Forests are critical to sustaining the health of the Bay watershed, its wildlife, and the communities across the region. But as development continues to increase, tree loss is a mounting issue. Now, for the first time in over 15 years, the Chesapeake Bay Program is releasing a report detailing the state of forests across the watershed. Findings from the report—which include tree loss and growth, economic estimates, conservation recommendations and more—are summarized in an the interactive StoryMap titled State of Chesapeake Forests 2.0.
The new StoryMap builds off the original State of Chesapeake Forests report, which was released in 2006 by the Conservation Fund, with support from the U.S. Forest Service and the Chesapeake Bay Program. A notable addition to the new StoryMap is the use of high-resolution data developed within the Bay Program that illustrates how land is being used across the 64,000 square-mile watershed, including 206 counties. Based on this data, the StoryMap details the location of tree cover and forest throughout the region and how tree cover and forested areas are changing. Thanks to the rich land use dataset, the StoryMap distinguishes between different types of tree cover and forest, such as recently harvested forest, early successional forest, forest with mature tree cover, and tree cover in more developed landscapes.
Representing the full watershed, the StoryMap breaks down the proportion of trees and forests within each jurisdiction of the region, including detailed maps for each county. Local governments, practitioners, policymakers and more can use the StoryMap to gain a better understanding of how Chesapeake forests are changing and what that means for the health of our waterways.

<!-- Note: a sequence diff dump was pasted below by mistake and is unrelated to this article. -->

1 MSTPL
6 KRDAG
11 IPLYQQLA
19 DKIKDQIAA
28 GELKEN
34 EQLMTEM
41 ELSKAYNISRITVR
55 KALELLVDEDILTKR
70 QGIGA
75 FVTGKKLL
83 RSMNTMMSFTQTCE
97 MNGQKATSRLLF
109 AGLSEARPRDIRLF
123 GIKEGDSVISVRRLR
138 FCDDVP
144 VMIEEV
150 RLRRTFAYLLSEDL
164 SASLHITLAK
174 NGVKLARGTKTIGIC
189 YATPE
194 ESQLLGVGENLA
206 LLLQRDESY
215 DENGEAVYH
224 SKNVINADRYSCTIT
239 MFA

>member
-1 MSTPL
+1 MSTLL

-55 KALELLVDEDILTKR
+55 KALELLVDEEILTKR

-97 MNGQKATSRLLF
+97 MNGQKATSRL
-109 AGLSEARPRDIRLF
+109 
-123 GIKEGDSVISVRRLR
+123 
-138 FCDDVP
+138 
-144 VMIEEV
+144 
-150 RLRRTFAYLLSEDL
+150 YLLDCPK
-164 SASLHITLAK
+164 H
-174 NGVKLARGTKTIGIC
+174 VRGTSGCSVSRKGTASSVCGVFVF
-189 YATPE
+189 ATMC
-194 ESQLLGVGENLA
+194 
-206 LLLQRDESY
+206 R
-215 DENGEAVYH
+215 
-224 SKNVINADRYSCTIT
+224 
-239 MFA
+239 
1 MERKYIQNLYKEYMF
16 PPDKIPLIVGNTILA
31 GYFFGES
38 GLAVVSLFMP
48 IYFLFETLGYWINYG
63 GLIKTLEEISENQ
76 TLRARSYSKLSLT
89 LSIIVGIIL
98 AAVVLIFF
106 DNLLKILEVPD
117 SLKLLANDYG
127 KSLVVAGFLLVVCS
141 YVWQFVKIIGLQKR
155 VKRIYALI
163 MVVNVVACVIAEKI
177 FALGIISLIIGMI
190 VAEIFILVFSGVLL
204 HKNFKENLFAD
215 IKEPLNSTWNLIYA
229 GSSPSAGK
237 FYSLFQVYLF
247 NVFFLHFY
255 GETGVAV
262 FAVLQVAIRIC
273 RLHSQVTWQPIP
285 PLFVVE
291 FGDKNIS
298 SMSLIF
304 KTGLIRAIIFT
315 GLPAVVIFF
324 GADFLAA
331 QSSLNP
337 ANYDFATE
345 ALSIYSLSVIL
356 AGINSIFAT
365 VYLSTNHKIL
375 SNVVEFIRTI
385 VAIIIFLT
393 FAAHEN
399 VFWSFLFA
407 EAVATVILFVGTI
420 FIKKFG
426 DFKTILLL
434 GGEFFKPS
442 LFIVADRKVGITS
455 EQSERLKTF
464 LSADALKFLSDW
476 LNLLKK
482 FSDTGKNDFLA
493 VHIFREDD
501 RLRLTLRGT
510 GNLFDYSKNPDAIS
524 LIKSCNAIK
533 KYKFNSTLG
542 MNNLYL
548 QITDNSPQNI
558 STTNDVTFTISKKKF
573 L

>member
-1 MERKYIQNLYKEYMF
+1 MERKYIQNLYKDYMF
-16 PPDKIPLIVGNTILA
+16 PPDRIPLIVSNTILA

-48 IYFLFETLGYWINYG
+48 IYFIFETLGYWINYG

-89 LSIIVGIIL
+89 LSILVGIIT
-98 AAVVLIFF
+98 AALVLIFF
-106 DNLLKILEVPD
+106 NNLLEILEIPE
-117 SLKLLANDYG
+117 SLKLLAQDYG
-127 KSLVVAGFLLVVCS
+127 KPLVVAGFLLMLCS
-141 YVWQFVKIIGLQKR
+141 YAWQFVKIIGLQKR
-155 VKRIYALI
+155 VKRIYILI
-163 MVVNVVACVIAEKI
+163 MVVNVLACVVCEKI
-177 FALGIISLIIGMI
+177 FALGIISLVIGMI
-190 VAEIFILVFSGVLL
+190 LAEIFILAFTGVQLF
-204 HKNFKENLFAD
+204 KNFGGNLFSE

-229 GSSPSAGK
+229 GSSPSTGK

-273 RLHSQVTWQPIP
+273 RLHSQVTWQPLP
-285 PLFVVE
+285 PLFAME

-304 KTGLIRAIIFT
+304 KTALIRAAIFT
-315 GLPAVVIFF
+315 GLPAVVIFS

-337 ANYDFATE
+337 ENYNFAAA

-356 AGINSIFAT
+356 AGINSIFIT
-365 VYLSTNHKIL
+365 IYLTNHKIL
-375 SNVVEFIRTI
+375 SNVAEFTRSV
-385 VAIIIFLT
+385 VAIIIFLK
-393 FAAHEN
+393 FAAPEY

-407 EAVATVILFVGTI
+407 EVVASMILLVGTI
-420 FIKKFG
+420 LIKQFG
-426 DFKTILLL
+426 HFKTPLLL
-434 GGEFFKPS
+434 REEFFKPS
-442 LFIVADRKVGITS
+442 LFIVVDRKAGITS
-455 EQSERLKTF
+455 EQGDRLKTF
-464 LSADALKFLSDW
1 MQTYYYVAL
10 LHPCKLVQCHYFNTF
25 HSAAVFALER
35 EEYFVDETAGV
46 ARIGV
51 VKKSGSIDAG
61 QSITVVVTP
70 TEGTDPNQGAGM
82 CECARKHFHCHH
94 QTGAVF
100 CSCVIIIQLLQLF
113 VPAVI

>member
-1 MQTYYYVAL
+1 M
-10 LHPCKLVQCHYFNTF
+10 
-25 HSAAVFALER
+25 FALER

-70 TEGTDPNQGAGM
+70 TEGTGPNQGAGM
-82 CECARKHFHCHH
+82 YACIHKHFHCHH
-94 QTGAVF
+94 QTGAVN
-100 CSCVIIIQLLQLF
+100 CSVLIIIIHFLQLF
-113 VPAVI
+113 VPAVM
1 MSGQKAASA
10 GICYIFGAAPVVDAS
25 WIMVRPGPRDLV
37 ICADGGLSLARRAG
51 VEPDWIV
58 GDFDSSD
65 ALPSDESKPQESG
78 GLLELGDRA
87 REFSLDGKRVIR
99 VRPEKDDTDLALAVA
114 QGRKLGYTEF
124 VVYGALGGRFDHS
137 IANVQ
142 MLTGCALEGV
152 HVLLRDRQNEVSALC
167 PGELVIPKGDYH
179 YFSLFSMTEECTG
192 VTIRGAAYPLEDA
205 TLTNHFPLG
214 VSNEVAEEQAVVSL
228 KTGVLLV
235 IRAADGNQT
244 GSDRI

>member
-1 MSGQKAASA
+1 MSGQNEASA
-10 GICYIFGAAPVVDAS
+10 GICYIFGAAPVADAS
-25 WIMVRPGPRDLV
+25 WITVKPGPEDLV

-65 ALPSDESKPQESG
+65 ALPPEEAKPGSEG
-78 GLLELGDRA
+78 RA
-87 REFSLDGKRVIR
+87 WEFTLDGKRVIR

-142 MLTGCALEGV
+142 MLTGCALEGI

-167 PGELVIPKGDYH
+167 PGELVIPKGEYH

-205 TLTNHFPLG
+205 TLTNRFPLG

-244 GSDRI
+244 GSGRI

Some of the key findings highlighted in the StoryMap include:
- Trees in the Chesapeake Bay watershed are providing over $6 billion in benefits annually from air pollution, reduced stormwater runoff, and carbon sequestration
- Although there are a lot of great tree-planting initiatives throughout the watershed, tree planting is not keeping pace with tree loss. Trees are being lost to development at an alarming rate: over 106,000 acres of tree cover were lost to development between 2013/14 and 2017/18
- This loss of tree cover has resulted in a reduction of over $871 million in benefits from air pollution removal, reduced stormwater runoff and carbon sequestration
Although forests and trees are under increasing threat, there are many opportunities to get involved with conserving and restoring Chesapeake forests. These include establishing community tree canopy goals, updating local codes and ordinances to encourage best practices for conservation, tree planting and maintenance and community engagement.
Future iterations of the StoryMap will be developed to add new data on riparian land use, plantable space in the watershed, forest fragmentation and tree equity.
The State of Chesapeake Forests 2.0 is a cross-partnership effort with involvement from federal and jurisdictional governments, nonprofits, and universities. The Land Use/Land Cover data supporting and the StoryMap itself would not have been possible without the cooperation of Bay Program Partners.